The highest-paid Pac-12 assistant coach last year was reportedly Oregon defensive coordinator Jim Leavitt.
This year, it’ll almost definitely be Jimmy Lake.
The 42-year-old Washington defensive coordinator — whose Huskies have led the Pac-12 in scoring defense in four consecutive seasons — earned a substantial raise for the second consecutive year in February. Lake’s contract, as well as the contracts of UW’s nine other full-time assistant coaches, were made available to The Times by a UW spokesperson on Wednesday night.
On Feb. 1, Lake signed a three-year deal that would bump his annual guaranteed compensation from roughly $1.1 million in 2018 to roughly $1.4 million in 2019. That figure will increase to $1.5 million in 2020 and $1.7 million in 2021. Lake is eligible to receive performance incentives for athletic and academic achievement as well.
Last year, Lake’s salary nearly doubled, jumping from $650,000 in 2017 to $1.1 million in 2018. That made Lake — even prior to this February’s raise — the highest-paid assistant coach in program history. Co-defensive coordinator Pete Kwiatkowski also voluntarily ceded defensive play-calling powers to Lake last offseason in an attempt to keep the coveted UW assistant on Montlake for years to come.
Should Lake leave for another Pac-12 assistant coaching job, his contract states that he would owe the university the remainder of his guaranteed compensation through the end of the three-year deal. Should he accept any college football assistant coaching job outside of the Pac-12 or a job other than head coach or defensive coordinator in the NFL, Lake would owe half of his remaining guaranteed compensation.
Essentially, the contract’s buyout language makes it unlikely that Lake would leave for anything short of a college head coaching job or a defensive coordinator opportunity in the NFL.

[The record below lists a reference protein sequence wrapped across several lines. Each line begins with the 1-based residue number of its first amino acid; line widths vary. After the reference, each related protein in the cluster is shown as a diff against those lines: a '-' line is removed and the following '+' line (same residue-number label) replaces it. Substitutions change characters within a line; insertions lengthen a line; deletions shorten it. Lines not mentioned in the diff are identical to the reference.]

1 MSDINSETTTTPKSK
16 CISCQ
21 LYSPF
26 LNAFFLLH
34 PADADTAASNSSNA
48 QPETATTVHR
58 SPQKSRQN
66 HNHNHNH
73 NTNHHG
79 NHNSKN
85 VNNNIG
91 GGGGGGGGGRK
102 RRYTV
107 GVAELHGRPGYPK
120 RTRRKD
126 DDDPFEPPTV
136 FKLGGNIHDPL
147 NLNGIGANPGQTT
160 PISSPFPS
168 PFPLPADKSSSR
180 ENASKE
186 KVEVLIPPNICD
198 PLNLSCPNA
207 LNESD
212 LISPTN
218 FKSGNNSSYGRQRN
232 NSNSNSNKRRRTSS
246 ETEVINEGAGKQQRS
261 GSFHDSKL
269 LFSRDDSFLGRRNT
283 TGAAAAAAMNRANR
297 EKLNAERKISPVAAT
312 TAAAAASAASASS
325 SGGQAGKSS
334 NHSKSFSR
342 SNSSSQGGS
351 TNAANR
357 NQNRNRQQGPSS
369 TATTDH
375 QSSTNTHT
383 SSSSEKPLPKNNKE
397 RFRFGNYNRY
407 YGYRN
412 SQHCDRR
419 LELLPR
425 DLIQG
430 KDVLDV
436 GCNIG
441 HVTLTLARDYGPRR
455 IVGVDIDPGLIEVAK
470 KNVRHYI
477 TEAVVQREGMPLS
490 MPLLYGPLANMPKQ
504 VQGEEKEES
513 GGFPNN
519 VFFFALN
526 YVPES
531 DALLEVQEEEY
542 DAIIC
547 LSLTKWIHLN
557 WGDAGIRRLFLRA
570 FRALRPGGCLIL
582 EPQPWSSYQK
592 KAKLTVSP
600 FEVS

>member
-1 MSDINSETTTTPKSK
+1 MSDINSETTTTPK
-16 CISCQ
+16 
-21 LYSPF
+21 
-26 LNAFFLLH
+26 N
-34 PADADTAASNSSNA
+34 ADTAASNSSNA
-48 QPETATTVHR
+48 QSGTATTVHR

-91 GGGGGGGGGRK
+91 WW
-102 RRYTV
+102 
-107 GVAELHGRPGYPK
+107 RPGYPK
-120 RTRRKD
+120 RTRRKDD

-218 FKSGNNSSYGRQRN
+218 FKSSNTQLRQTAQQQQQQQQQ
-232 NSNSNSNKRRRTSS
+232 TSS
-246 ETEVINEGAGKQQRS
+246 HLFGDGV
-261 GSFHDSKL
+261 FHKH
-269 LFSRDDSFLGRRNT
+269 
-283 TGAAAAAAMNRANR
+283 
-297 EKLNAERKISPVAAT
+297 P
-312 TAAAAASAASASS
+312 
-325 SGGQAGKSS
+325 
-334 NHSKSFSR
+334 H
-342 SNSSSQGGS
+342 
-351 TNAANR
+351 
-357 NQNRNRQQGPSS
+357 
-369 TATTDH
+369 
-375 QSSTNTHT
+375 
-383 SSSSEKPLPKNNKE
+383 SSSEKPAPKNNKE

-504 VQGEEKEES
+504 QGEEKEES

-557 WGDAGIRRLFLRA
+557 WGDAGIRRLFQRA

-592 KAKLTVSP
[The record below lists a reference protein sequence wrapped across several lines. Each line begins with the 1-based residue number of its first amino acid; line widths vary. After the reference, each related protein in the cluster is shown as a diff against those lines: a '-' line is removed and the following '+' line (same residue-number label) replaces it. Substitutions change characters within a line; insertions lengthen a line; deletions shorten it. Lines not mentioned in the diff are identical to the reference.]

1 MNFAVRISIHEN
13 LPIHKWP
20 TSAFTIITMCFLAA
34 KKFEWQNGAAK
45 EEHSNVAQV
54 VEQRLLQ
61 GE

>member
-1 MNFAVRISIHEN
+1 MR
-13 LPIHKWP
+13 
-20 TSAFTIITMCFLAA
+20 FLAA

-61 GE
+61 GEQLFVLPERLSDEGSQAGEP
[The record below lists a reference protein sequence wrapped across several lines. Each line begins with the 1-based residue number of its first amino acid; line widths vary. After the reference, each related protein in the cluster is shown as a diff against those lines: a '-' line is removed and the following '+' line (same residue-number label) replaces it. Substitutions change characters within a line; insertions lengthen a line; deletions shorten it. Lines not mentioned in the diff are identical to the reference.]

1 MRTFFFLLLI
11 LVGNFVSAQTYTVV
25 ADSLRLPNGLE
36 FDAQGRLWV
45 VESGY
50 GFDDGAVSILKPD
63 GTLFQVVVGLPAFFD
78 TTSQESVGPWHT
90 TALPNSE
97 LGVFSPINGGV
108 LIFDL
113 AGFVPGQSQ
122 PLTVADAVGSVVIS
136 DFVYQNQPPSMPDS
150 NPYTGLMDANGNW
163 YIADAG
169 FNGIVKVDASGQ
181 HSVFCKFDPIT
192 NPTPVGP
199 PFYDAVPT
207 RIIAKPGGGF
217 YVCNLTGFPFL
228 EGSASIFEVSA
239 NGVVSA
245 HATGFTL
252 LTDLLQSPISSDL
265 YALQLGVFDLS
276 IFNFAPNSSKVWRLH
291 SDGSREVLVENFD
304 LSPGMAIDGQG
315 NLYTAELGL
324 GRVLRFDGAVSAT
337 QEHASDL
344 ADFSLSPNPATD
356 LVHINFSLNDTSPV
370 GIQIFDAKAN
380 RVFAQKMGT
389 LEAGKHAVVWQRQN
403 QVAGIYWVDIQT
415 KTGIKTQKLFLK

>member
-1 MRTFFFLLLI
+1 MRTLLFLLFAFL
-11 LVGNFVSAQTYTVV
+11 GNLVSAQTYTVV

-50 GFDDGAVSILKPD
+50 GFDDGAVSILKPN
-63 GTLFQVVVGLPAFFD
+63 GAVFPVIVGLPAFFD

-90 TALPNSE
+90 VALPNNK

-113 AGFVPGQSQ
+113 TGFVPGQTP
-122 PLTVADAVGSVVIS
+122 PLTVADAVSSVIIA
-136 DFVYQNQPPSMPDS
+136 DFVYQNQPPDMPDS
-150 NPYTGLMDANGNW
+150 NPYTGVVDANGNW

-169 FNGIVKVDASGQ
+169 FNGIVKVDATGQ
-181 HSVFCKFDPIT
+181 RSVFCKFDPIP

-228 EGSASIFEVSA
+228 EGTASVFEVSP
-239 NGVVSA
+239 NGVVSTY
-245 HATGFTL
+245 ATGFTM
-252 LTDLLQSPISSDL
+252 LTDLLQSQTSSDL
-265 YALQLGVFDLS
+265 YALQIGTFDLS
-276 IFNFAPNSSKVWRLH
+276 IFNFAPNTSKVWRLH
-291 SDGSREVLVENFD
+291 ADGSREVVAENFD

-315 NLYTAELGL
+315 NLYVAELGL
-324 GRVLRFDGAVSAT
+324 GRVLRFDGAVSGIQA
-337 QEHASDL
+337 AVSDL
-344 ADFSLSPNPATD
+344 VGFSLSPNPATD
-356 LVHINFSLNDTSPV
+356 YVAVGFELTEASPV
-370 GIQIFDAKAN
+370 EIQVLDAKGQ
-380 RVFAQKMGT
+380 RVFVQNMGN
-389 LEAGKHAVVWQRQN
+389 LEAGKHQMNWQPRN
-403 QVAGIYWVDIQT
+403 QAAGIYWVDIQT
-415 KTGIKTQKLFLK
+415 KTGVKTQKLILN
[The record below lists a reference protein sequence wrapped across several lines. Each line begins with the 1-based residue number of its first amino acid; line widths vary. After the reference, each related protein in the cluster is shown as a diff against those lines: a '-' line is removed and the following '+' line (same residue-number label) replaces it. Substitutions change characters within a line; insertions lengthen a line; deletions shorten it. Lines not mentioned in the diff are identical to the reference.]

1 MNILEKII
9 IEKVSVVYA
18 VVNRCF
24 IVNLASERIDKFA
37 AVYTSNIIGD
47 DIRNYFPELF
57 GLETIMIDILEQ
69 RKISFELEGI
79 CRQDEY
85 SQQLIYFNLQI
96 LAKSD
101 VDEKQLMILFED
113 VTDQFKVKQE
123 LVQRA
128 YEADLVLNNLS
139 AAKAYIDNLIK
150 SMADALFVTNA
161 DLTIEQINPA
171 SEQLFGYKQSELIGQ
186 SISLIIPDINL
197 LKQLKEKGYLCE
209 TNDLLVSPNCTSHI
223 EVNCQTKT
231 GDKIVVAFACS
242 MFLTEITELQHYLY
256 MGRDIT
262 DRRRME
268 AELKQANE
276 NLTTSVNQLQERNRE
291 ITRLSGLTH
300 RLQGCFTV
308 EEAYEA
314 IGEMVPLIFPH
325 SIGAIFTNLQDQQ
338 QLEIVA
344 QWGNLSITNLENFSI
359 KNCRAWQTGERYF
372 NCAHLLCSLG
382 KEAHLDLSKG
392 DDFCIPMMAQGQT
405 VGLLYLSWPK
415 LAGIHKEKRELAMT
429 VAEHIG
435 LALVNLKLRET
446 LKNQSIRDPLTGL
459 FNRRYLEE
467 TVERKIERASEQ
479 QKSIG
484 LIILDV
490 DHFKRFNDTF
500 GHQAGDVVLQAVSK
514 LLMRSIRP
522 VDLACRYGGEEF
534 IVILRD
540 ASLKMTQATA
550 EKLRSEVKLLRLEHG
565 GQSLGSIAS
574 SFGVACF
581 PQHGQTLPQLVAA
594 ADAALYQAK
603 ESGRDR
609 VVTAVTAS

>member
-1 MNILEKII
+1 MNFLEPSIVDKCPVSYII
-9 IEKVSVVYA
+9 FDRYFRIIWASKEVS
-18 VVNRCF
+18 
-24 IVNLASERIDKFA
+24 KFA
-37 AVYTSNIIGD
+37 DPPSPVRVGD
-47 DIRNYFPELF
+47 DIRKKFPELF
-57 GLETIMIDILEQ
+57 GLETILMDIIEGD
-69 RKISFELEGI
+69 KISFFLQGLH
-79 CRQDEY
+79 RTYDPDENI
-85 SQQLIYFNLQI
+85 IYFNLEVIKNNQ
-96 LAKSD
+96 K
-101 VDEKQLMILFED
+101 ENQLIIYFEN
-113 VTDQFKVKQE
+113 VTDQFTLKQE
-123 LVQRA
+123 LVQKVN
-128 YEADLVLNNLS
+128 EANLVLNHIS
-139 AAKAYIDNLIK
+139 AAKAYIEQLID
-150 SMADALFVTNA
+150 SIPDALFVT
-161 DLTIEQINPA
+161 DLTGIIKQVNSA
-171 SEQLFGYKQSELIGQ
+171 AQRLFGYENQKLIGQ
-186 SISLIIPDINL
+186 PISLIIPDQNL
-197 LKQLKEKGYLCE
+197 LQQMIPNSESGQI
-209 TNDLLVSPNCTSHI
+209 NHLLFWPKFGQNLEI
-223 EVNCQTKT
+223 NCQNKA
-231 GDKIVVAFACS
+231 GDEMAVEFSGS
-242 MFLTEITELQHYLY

According to USA Today’s database for assistant coaches salaries, only 10 assistants nationally earned more in 2018 than Lake is scheduled to make this season. Leavitt — who has since left Oregon’s program — reportedly made $1.7 million in 2018. Lake’s $1.1 million in total compensation last season ranked 18th nationally.
Lake, who played safety at Eastern Washington from 1995 to 1998, also coached defensive backs at UW in 2004. He was first hired by Chris Petersen to be Boise State’s defensive backs coach and passing game coordinator in 2012. The veteran secondary coach also served as UW’s co-defensive coordinator in 2016 and 2017 and will enter his second season as the program’s defensive coordinator this fall.
As for the rest of Petersen’s coaching staff, two UW assistants — Kwiatkowski and offensive coordinator and quarterbacks coach Bush Hamdan — are currently in the second of three-year deals. The team’s co-defensive coordinator and outside linebackers coach, Kwiatkowski — who earned $900,000 last season — is set to make roughly $950,000 in 2019 and $1 million in 2020.
Hamdan, who made $700,000 in 2018, is scheduled to receive $750,000 in guaranteed compensation in 2019 and $800,000 in 2020.
Washington’s seven other full-time assistant coaches were due for contract renewals this offseason. Offensive line coach Scott Huff — who made $500,000 in 2018 — signed a two-year deal worth $550,000 annually. Inside linebackers coach Bob Gregory’s two-year deal is also worth $550,000 per year, which matches his 2018 total. Defensive line coach Ikaika Malloe received a two-year contract and a significant raise, from $355,000 in 2018 to $455,000 in 2019 and $500,000 in 2020.
Running backs coach Keith Bhonapha also received a raise, signing a two-year contract worth roughly $380,000 annually after making $355,000 in 2018. Wide receivers coach Junior Adams, who was hired in January, received a two-year contract worth $375,000 per year. Assistant defensive backs coach Will Harris, who made $200,000 in his first year at UW in 2018, signed a two-year deal that will pay him $230,000 in 2019 and $250,000 in 2020.
Tight ends coach Jordan Paopao is the only UW assistant who received a one-year contract instead of a two-year deal. He will earn $300,000 this year, same as 2018. Each Husky coach could also receive incentives related to athletic and academic performance.
In all, Washington’s assistant salary pool is roughly $5.94 million in 2019, a $500,000 increase from last year. According to USA Today, just eight schools had a larger salary pool in 2018 than the Huskies’ 2019 figure. Ohio State led the way in that category, paying its assistants roughly $7.38 million. Washington led the Pac-12 in assistant salary pool last season but Oregon narrowly trailed, with a total pool of $5.35 million.
Washington strength and conditioning coach Tim Socha’s 2018 compensation of $340,000 also ranked tops in the Pac-12 and 21st nationally, according to USA Today.